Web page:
Readers of this blog know that I am always following and reporting on research developments regarding how great teams and great leaders operate.
The latest resource I have discovered on this subject is the book entitled, “Virtuoso Teams: The Extraordinary Story of Extraordinary Teams,” co-authored by Professors Andy Boynton (from B.C.) and Bill Fischer.
They did a great job of delving into the inner workings of great teams of the past century to discern what made them tick, including, to name a handful of examples:
- The Thomas Edison industrial innovation team;
- The Sid Caesar comedy team;
- The Manhattan Project atomic development team;
- The Miles Davis jazz ensembles; and
- The NASA lunar exploration team.
Among other things, the authors discovered that virtuoso team leaders set goals and communicate differently from ordinary leaders in several ways:
1. Virtuoso leaders are obsessed with new ideas and are always “on the prowl” for the next big thing; whereas ordinary leaders focus on “real work” and traditional doctrines with no conscious sense of the origin or even existence of revolutionary ideas.
2. Virtuoso leaders develop vivid and compelling visions of what a project can be, and they communicate those visions, acting as magnets for game-changing ideas borne of the ambitions of others; whereas ordinary leaders accept projects as given, and assemble teams to reach the immediate goals and no others.
3. Virtuoso leaders share what they read and discover with colleagues, creating an environment where people are passionate about learning; whereas ordinary team leaders are too focused on the “job at hand” to think about or devote energy to discussions of ethereal ideas.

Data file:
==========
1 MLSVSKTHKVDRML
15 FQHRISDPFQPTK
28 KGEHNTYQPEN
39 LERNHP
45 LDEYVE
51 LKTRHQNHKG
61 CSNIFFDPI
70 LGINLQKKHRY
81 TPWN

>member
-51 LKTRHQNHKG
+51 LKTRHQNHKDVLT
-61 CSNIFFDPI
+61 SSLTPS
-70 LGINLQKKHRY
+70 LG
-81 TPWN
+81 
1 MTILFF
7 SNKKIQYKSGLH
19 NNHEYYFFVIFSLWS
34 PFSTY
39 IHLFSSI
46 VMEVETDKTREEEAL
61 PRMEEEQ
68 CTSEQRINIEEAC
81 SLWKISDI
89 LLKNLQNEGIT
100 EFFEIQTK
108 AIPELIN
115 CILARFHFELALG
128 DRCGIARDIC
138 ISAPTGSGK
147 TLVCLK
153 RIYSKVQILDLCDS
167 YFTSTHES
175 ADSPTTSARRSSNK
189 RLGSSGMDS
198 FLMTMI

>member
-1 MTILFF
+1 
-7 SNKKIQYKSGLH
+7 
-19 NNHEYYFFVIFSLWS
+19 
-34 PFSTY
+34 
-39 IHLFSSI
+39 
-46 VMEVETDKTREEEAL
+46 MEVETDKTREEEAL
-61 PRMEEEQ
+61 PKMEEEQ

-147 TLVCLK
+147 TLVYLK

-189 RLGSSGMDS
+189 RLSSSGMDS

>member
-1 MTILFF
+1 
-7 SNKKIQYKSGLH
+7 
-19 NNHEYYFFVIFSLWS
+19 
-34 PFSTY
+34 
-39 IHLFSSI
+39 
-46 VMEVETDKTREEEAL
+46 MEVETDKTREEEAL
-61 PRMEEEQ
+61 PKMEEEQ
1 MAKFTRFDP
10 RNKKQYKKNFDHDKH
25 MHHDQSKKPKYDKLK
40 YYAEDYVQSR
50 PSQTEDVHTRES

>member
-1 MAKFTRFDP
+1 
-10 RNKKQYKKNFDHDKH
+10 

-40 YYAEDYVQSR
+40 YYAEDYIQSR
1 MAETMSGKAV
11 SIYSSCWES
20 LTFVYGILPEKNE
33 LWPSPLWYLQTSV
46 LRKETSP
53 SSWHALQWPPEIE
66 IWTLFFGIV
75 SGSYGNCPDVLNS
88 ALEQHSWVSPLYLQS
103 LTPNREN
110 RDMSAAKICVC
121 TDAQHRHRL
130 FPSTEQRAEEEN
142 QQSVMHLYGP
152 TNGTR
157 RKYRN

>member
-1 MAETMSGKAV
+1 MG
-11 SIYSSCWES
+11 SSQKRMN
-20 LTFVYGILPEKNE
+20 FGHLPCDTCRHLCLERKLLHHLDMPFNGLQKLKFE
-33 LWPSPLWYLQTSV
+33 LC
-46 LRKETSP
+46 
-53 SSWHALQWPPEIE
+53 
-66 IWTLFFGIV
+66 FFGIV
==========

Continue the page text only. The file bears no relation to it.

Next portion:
4. Virtuoso leaders take active and even passionate interest in the work of others, playing a central role in bringing the work of others together through communication; whereas ordinary leaders focus narrowly on their own work and ideas, showing little or no interest in the ideas of others.
5. Virtuoso leaders also are not afraid of confrontational communication within the group, as long as it is focused on how to improve, and in fact, they even encourage the clash of ideas; whereas ordinary leaders insist on superficial harmony and will sacrifice disruptive ideas in order to preserve “order.”
Virtuoso team leaders drive the culture, the vision and the energy of their teams, in part by inspiring them to stretch for ambitious, less mundane goals. They know they are the conduits, and not the sole sources for ideas, and they know how to get the best out of their teams by empowering all of the individuals to speak up and participate, maximizing the force of the team.